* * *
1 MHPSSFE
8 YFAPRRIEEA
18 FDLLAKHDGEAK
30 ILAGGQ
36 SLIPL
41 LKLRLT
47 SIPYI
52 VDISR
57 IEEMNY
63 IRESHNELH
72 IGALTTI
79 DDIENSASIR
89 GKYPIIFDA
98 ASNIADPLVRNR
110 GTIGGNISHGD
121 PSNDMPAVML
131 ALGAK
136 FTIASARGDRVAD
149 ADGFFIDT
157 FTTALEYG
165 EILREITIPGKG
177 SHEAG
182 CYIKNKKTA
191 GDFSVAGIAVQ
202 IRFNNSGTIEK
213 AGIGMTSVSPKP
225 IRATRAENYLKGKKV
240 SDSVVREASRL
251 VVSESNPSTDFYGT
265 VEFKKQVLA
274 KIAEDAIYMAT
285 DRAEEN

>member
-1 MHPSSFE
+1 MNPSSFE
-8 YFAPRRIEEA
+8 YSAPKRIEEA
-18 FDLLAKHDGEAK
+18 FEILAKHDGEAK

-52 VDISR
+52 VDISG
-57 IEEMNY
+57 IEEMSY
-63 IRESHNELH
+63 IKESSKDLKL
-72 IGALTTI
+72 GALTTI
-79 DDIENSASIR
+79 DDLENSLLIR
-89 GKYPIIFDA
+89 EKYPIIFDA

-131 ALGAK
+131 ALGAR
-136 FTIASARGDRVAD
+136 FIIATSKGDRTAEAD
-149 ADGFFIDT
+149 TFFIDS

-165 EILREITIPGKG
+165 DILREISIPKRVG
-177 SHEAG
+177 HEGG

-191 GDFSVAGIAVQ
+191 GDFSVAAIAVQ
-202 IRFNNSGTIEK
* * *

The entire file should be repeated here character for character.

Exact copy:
1 MHPSSFE
8 YFAPRRIEEA
18 FDLLAKHDGEAK
30 ILAGGQ
36 SLIPL
41 LKLRLT
47 SIPYI
52 VDISR
57 IEEMNY
63 IRESHNELH
72 IGALTTI
79 DDIENSASIR
89 GKYPIIFDA
98 ASNIADPLVRNR
110 GTIGGNISHGD
121 PSNDMPAVML
131 ALGAK
136 FTIASARGDRVAD
149 ADGFFIDT
157 FTTALEYG
165 EILREITIPGKG
177 SHEAG
182 CYIKNKKTA
191 GDFSVAGIAVQ
202 IRFNNSGTIEK
213 AGIGMTSVSPKP
225 IRATRAENYLKGKKV
240 SDSVVREASRL
251 VVSESNPSTDFYGT
265 VEFKKQVLA
274 KIAEDAIYMAT
285 DRAEEN

>member
-1 MHPSSFE
+1 MNPSSFE
-8 YFAPRRIEEA
+8 YSAPKRIEEA
-18 FDLLAKHDGEAK
+18 FEILAKHDGEAK

-52 VDISR
+52 VDISG
-57 IEEMNY
+57 IEEMSY
-63 IRESHNELH
+63 IKESSKDLKL
-72 IGALTTI
+72 GALTTI
-79 DDIENSASIR
+79 DDLENSLLIR
-89 GKYPIIFDA
+89 EKYPIIFDA

-131 ALGAK
+131 ALGAR
-136 FTIASARGDRVAD
+136 FIIATSKGDRTAEAD
-149 ADGFFIDT
+149 TFFIDS

-165 EILREITIPGKG
+165 DILREISIPKRVG
-177 SHEAG
+177 HEGG

-191 GDFSVAGIAVQ
+191 GDFSVAAIAVQ
-202 IRFNNSGTIEK